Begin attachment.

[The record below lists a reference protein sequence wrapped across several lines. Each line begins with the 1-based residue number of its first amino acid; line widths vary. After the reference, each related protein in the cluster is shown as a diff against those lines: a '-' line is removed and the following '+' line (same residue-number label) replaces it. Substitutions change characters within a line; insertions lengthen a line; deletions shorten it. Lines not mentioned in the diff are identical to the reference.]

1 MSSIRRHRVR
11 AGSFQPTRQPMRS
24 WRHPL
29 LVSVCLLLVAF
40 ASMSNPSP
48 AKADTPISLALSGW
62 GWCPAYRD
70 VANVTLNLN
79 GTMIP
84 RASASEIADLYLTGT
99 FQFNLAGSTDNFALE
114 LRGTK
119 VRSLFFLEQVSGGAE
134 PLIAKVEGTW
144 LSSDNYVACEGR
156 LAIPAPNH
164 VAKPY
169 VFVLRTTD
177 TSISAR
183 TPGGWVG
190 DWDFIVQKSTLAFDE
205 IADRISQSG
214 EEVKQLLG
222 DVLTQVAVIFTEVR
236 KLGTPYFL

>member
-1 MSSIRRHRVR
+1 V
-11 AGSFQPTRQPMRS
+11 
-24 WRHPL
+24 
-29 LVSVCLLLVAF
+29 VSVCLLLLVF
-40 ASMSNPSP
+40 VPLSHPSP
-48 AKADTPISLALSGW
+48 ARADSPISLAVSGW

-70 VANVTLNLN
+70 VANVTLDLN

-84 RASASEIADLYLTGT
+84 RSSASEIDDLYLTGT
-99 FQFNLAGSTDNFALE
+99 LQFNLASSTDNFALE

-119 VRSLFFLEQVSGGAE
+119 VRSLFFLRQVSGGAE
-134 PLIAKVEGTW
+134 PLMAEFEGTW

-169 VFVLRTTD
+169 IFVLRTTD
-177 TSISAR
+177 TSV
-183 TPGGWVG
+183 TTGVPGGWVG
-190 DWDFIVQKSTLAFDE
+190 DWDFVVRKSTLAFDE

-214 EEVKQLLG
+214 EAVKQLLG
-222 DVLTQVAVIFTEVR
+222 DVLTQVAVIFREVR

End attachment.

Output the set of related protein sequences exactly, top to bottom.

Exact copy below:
[The record below lists a reference protein sequence wrapped across several lines. Each line begins with the 1-based residue number of its first amino acid; line widths vary. After the reference, each related protein in the cluster is shown as a diff against those lines: a '-' line is removed and the following '+' line (same residue-number label) replaces it. Substitutions change characters within a line; insertions lengthen a line; deletions shorten it. Lines not mentioned in the diff are identical to the reference.]

1 MSSIRRHRVR
11 AGSFQPTRQPMRS
24 WRHPL
29 LVSVCLLLVAF
40 ASMSNPSP
48 AKADTPISLALSGW
62 GWCPAYRD
70 VANVTLNLN
79 GTMIP
84 RASASEIADLYLTGT
99 FQFNLAGSTDNFALE
114 LRGTK
119 VRSLFFLEQVSGGAE
134 PLIAKVEGTW
144 LSSDNYVACEGR
156 LAIPAPNH
164 VAKPY
169 VFVLRTTD
177 TSISAR
183 TPGGWVG
190 DWDFIVQKSTLAFDE
205 IADRISQSG
214 EEVKQLLG
222 DVLTQVAVIFTEVR
236 KLGTPYFL

>member
-1 MSSIRRHRVR
+1 V
-11 AGSFQPTRQPMRS
+11 
-24 WRHPL
+24 
-29 LVSVCLLLVAF
+29 VSVCLLLLVF
-40 ASMSNPSP
+40 VPLSHPSP
-48 AKADTPISLALSGW
+48 ARADSPISLAVSGW

-70 VANVTLNLN
+70 VANVTLDLN

-84 RASASEIADLYLTGT
+84 RSSASEIDDLYLTGT
-99 FQFNLAGSTDNFALE
+99 LQFNLASSTDNFALE

-119 VRSLFFLEQVSGGAE
+119 VRSLFFLRQVSGGAE
-134 PLIAKVEGTW
+134 PLMAEFEGTW

-169 VFVLRTTD
+169 IFVLRTTD
-177 TSISAR
+177 TSV
-183 TPGGWVG
+183 TTGVPGGWVG
-190 DWDFIVQKSTLAFDE
+190 DWDFVVRKSTLAFDE

-214 EEVKQLLG
+214 EAVKQLLG
-222 DVLTQVAVIFTEVR
+222 DVLTQVAVIFREVR